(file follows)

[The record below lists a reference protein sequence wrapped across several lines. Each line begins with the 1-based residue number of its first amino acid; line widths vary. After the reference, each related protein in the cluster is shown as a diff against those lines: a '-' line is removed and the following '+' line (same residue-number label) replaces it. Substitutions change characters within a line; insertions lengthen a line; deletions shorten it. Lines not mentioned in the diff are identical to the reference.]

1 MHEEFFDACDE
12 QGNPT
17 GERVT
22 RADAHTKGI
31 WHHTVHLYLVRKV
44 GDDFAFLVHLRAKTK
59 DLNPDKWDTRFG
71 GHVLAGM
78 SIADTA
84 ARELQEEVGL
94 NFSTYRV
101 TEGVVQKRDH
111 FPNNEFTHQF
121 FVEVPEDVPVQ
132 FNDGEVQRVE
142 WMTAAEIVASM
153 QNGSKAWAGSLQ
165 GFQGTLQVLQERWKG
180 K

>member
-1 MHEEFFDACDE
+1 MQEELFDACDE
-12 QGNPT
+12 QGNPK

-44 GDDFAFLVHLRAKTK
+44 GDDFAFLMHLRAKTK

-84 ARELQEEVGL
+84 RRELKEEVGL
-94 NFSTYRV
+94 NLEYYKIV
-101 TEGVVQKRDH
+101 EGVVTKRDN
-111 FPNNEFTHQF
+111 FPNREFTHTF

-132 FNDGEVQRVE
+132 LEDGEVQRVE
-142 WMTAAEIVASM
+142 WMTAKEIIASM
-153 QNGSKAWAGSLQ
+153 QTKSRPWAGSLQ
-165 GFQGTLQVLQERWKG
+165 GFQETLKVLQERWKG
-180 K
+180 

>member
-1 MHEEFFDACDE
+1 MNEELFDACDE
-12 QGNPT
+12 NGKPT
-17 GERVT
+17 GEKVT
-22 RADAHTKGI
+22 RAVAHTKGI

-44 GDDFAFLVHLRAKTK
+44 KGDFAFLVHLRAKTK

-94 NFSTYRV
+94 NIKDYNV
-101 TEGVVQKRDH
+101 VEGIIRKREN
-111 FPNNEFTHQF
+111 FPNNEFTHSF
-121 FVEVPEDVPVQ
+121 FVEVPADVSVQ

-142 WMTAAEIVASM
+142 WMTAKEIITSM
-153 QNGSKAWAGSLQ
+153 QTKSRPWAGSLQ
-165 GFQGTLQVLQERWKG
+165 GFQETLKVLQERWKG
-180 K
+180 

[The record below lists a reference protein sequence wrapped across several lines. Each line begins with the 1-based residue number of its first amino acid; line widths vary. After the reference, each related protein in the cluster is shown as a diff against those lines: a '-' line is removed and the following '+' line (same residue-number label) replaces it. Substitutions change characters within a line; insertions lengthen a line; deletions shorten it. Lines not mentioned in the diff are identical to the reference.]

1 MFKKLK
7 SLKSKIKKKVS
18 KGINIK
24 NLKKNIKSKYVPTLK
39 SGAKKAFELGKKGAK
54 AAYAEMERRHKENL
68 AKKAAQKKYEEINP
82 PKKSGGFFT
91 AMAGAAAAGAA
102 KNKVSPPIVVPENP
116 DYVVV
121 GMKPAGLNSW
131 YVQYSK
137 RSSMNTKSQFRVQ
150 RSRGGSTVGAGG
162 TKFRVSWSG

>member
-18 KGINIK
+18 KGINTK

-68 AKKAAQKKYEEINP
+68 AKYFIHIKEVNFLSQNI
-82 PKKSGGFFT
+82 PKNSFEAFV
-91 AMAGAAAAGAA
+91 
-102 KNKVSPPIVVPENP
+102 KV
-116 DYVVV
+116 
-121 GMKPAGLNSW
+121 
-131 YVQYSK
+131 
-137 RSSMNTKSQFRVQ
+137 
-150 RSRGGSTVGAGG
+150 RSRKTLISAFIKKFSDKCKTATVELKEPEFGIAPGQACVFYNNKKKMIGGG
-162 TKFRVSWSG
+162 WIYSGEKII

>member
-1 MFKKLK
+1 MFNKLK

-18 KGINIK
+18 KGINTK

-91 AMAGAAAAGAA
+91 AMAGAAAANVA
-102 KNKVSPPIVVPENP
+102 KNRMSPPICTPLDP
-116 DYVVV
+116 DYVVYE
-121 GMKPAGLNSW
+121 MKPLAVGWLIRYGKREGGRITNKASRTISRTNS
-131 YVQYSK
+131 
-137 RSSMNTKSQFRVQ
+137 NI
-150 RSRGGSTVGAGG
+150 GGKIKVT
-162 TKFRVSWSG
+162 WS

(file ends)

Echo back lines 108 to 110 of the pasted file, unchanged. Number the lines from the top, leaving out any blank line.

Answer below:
+137 
-150 RSRGGSTVGAGG
+150 RSRKTLISAFIKKFSDKCKTATVELKEPEFGIAPGQACVFYNNKKKMIGGG